Note In spite of diverse and even more recently published definitions for oral leukoplakia, the most widely known is still the one proposed by World Health Organization (WHO) in 1978, which states that leukoplakia is a predominantly white patch that cannot be characterized clinically or histopathologically as any other definable lesion (Kramer et al., 1978; WHO, 2005). Oral leukoplakias can be classified from the clinal or histopathological viewpoint. Such classifications are discussed in detail in the topics below.

Clinics and Pathology

Etiology Tobacco use is the main risk factor associated to OL development. OL is six times more frequent among smokers than non-smokers (van der Waal, 2009). The effects of alcohol, betel, and diet are associated as well, but their exact role is yet to be established (Neville and Day, 2002; Campisi et al., 2007; Napier and Speight, 2008; van der Waal, 2009). A recently published review showed that there is not enough evidence for a casual association between human papilloma virus and OL (Feller and Lemmer, 2012). Besides, there are the idiopathic OL, for which no obvious aetiological factor can be identified. It is believed that such lesions are significantly more prone to develop into cancer than those OL with known causative factors (Napier and Speight, 2008).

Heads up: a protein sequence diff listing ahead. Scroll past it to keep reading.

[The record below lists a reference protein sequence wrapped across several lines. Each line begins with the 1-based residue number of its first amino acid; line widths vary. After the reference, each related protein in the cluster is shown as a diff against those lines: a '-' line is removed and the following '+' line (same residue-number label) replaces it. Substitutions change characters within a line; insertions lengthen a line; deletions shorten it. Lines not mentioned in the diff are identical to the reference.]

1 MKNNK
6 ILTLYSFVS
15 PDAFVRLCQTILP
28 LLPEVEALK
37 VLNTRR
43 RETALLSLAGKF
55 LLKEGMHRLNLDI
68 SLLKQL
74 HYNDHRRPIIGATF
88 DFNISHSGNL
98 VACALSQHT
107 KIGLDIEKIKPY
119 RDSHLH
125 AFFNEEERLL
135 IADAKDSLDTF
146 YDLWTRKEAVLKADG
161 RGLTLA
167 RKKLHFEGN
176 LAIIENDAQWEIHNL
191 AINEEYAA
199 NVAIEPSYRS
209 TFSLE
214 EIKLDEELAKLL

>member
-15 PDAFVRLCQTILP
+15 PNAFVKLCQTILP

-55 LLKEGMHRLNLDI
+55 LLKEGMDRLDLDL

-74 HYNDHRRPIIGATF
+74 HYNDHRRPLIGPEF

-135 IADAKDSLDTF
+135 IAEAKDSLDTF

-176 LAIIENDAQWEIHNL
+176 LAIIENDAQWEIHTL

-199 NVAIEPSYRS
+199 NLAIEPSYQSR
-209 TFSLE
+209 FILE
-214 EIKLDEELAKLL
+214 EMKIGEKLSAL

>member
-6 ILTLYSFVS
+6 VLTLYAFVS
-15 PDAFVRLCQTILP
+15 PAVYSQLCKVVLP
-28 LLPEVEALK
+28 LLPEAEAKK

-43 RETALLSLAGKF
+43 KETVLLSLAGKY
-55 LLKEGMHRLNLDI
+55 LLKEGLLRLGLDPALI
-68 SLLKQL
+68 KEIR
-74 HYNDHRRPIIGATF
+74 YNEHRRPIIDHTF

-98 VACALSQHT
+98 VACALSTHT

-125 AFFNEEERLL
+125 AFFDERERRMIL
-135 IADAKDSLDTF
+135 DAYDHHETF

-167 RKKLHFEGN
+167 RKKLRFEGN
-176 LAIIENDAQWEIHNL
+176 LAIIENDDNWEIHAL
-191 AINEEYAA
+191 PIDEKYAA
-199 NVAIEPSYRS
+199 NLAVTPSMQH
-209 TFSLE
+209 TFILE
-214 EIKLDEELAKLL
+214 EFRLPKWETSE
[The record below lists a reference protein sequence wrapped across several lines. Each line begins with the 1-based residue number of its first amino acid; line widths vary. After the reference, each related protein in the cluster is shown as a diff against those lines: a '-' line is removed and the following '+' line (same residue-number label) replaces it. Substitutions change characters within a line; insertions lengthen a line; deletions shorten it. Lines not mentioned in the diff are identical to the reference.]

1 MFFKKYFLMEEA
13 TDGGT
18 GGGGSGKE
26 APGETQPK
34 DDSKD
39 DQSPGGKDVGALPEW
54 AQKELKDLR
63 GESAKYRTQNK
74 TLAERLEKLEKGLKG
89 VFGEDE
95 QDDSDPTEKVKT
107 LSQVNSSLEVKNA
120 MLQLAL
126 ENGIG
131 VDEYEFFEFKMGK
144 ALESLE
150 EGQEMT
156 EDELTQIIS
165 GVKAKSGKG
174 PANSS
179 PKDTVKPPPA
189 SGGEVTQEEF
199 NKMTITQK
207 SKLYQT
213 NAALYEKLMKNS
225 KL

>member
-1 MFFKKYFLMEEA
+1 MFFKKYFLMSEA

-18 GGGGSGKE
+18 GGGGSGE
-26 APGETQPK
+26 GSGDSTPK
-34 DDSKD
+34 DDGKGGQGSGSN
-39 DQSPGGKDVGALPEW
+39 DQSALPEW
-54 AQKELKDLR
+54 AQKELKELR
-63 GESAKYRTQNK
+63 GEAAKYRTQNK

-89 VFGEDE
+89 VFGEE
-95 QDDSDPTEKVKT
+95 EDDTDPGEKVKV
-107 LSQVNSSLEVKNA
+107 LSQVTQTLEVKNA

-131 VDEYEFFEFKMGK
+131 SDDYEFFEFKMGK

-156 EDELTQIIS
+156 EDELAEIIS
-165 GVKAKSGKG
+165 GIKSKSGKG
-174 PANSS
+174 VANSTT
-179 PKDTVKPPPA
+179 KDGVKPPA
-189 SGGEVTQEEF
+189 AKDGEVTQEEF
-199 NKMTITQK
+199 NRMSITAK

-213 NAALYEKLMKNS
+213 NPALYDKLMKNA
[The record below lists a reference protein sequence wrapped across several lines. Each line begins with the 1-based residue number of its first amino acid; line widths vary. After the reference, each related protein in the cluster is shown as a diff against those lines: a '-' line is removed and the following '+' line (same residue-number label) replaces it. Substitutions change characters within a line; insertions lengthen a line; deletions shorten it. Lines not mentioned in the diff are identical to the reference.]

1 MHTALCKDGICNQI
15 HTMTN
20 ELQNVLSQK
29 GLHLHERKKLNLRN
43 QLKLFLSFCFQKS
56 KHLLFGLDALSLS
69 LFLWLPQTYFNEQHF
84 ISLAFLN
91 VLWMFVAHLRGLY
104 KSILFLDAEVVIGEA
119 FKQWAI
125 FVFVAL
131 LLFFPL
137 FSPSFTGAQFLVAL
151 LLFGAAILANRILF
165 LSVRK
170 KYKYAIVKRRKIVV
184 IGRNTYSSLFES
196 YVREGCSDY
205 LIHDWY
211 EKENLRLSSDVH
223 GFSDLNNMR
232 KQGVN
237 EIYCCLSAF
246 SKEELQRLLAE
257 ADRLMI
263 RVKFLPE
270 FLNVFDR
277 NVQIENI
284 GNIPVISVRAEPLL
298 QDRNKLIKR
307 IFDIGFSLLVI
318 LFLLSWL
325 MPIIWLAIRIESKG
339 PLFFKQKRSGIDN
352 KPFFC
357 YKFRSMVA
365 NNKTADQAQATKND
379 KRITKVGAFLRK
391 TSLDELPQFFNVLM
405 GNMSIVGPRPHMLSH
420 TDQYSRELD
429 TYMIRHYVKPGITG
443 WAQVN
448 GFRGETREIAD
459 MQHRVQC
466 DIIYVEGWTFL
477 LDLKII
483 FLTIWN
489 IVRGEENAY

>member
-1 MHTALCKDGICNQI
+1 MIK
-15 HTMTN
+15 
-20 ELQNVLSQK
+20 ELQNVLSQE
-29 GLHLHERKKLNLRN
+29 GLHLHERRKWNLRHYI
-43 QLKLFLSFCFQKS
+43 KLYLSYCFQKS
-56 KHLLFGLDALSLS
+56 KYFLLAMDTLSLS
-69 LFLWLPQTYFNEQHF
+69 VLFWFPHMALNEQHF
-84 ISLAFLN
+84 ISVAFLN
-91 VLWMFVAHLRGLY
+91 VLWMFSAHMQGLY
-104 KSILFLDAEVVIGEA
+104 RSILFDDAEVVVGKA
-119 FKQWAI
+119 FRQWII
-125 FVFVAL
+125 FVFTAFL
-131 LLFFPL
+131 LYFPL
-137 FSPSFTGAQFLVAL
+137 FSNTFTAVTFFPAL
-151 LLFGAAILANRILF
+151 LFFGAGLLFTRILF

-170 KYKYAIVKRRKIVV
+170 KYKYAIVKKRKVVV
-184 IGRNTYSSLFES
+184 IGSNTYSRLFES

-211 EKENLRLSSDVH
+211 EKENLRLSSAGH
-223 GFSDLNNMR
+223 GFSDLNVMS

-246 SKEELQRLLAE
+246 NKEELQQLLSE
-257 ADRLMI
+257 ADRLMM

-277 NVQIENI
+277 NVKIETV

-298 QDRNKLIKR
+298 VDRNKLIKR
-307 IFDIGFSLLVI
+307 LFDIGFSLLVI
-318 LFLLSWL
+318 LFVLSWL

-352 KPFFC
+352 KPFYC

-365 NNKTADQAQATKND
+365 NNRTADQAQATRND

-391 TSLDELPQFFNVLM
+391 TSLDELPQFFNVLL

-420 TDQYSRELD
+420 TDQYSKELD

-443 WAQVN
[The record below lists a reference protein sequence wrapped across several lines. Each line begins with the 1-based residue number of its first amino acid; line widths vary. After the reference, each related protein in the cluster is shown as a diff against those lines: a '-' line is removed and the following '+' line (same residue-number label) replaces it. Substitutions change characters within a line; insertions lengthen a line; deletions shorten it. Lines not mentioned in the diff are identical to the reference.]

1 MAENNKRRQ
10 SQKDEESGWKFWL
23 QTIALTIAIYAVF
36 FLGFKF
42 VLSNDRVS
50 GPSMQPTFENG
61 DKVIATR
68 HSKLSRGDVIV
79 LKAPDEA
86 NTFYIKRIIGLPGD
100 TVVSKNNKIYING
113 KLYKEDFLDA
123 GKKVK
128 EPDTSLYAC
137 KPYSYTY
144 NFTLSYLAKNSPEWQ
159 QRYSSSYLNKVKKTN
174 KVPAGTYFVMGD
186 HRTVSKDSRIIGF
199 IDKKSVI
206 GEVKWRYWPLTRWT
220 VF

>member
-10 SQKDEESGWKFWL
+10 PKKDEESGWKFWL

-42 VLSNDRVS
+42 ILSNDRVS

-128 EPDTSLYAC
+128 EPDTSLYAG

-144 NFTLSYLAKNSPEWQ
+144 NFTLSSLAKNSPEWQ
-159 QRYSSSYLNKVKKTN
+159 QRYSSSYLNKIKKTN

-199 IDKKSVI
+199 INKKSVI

Epidemiology It is accepted that the OL prevalence varies from 1% to 5% (Napier and Speight, 2008; van der Waal, 2009), with a global prevalence estimated to be 2.6% (Petti, 2003). However, isolated reports show rates from 0.5% to 26.92% (Petti, 2003; Napier and Speight, 2008).